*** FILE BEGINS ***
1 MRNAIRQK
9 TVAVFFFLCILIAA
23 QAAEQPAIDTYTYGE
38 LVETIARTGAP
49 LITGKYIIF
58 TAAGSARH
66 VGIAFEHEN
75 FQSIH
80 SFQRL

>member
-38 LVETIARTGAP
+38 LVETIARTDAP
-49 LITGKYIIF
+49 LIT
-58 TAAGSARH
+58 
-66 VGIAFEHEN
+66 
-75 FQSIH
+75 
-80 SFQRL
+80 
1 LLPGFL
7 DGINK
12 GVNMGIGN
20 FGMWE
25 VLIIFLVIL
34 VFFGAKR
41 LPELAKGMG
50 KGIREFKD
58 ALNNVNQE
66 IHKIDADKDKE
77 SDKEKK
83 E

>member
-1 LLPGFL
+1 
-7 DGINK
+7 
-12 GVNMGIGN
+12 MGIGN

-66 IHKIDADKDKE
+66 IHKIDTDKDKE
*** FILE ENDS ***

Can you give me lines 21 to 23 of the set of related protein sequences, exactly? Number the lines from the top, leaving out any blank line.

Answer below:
-80 SFQRL
+80 
1 LLPGFL